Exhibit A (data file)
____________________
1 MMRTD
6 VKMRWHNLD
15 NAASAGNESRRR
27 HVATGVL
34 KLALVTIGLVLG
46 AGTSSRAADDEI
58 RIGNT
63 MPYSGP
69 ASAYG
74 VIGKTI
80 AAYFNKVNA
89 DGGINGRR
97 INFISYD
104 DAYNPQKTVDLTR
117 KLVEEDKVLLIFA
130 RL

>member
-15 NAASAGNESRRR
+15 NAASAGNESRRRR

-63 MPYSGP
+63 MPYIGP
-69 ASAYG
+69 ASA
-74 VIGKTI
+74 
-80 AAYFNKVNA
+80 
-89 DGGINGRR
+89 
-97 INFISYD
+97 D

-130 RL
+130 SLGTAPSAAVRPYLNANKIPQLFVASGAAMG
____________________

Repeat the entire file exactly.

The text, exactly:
1 MMRTD
6 VKMRWHNLD
15 NAASAGNESRRR
27 HVATGVL
34 KLALVTIGLVLG
46 AGTSSRAADDEI
58 RIGNT
63 MPYSGP
69 ASAYG
74 VIGKTI
80 AAYFNKVNA
89 DGGINGRR
97 INFISYD
104 DAYNPQKTVDLTR
117 KLVEEDKVLLIFA
130 RL

>member
-15 NAASAGNESRRR
+15 NAASAGNESRRRR

-63 MPYSGP
+63 MPYIGP
-69 ASAYG
+69 ASA
-74 VIGKTI
+74 
-80 AAYFNKVNA
+80 
-89 DGGINGRR
+89 
-97 INFISYD
+97 D

-130 RL
+130 SLGTAPSAAVRPYLNANKIPQLFVASGAAMG